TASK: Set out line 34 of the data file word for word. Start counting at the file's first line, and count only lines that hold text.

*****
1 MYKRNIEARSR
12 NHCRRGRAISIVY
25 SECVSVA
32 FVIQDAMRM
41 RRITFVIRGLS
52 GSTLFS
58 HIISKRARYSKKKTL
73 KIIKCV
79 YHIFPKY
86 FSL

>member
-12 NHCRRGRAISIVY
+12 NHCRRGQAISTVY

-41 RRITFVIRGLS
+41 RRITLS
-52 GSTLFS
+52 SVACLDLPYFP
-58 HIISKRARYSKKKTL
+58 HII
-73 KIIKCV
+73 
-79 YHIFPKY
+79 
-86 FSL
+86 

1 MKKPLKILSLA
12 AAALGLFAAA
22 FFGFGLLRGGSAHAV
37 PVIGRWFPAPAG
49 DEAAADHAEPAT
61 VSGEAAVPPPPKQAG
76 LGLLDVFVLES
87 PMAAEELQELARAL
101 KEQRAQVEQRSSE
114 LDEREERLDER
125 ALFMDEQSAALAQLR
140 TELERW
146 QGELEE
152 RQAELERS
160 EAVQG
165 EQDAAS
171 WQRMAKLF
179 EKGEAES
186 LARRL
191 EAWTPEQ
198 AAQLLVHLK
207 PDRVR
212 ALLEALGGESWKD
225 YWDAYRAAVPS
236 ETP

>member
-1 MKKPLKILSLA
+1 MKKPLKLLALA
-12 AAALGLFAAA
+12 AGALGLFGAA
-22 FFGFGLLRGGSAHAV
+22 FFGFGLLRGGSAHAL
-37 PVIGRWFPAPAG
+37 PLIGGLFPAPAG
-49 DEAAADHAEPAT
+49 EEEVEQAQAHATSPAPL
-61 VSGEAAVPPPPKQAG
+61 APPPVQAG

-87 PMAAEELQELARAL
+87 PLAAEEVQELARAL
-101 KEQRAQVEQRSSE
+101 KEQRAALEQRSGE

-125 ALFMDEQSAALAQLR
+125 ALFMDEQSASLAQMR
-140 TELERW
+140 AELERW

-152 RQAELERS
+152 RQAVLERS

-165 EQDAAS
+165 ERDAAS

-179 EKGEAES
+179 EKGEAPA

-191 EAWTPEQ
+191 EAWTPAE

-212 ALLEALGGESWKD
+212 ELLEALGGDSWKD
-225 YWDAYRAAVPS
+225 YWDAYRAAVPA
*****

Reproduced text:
101 KEQRAQVEQRSSE